Once seen, the idea of placing a box on stilts and floating it over the dune seems simplicity itself. And so does that ubiquitous challenger of the last decade, the popular A-frame, the granddaddy of which is still perched serenely on the side of a mountain in Mill Valley across the Golden Gate Bridge. That an equilateral triangle is one of the strongest geometric forms conceivable has long been known, but the credit of employing it first as the basic form for a vacation house is given, in architectural circles at least, to the Bay Area firm of Campbell & Wong, which erected its first one in 1950 on the minuscule budget of $4,500. Essentially all roof and a floor, easy to build, indefinitely extendable (one just adds more triangles), the A-frame has proved flexible enough to suit the deep-snow Sierras and the searing sun of the seashore.

The A-frame, of course, has its drawbacks—one is that heat tends to gather high up at the peak. A distressed owner of a New England A-frame ski lodge has rigged a recirculating pipe and fan to pull the heat back down to the floor, where it is needed. But the A-frame can also be the basis of a structural system capable of great spaciousness and drama, as has been proved by San Francisco Architect Nathaniel Owings, whose $100,000 aerie perched 600 feet above the Pacific near Carmel, Calif. has been called "the most beautiful house on the most beautiful site in the U.S."

George Rockrise, another San Francisco architect, has designed more than 150 houses from Alaska to Florida. Rockrise also is an A-frame enthusiast, but for his own year-round vacation house at Squaw Valley he designed a square house, a form that he dramatized and kept from resembling a box by placing a peaked roof at each corner. The floor-to-ceiling glass lets in an eyeful of blue sky and snow-covered Sierras as well as a dramatic underfoot view of rock-strewn Squaw Creek, a stream that runs right past the foot of the house. Architect Rockrise wanted a lot for his $25,000 investment: room for himself, wife and two children, guest rooms, a big communal room and all the view he could get, including an outdoor deck for summer right over the banks of the creek. And to make sure that the upstairs wasn't treated as second-class territory, he built an interior balcony with a view through the expanse of glass. Now the possessor of a year-round vacation lodge that can sleep up to 18, he feels he has gotten his money's worth.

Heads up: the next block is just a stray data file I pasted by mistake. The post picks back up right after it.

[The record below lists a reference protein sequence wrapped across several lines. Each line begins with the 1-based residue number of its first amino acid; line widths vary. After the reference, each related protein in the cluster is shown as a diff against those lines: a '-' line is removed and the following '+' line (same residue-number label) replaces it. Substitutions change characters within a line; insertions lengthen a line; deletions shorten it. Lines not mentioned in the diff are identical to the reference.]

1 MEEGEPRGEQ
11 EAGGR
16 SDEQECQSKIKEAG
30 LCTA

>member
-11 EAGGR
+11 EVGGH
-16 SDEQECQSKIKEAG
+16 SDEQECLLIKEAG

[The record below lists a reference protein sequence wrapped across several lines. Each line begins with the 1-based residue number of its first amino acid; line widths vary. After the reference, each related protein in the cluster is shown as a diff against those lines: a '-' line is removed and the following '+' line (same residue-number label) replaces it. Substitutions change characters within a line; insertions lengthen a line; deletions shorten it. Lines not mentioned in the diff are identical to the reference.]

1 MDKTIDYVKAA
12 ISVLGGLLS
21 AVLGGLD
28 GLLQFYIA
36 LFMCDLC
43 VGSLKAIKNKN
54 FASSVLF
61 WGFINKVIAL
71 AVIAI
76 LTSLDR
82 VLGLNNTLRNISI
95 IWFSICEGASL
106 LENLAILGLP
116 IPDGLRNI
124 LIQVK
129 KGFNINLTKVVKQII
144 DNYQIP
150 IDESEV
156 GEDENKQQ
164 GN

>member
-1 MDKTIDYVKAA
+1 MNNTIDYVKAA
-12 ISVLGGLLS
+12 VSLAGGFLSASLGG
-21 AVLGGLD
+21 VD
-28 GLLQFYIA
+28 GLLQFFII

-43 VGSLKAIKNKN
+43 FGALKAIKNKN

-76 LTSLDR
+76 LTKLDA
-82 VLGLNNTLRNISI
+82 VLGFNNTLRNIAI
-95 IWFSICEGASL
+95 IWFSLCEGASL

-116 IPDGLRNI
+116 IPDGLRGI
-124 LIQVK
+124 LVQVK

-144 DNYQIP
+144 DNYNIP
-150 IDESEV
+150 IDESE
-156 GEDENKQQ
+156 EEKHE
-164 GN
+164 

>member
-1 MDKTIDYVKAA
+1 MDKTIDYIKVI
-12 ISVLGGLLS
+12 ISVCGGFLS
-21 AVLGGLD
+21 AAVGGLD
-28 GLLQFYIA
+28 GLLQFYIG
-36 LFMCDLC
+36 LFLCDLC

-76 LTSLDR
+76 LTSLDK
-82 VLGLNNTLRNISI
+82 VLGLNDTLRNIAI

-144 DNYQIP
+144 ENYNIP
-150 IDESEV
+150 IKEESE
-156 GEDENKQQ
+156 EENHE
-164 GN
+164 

Olav Hammarstrom, a Finnish-born architect, created a leisure house of great beauty on a shoestring $7,500. Hammarstrom resolved not to cut a single tree on his woodsy Cape Cod site. This decision forced him to build an elbow-shaped house with an unusual interior perspective that appears to add feet to the spacious feeling of the living room. At one end of the living room there is a raised platform for dining Japanese fashion, and the step-up does double duty by serving as a bench for the fireplace set in the elbow crook. This slight elevation also gives a better view of the sea. Since the sheets of glass that form the walls are set below the platform level, they become all but invisible, giving one the impression of being in an open pavilion. The floor is covered with fabrics made by Mrs. Hammarstrom, who as Marianne Strengell is a world-famous weaver. Where's the sauna for piping-hot steam baths? Hammarstrom is busy designing one now.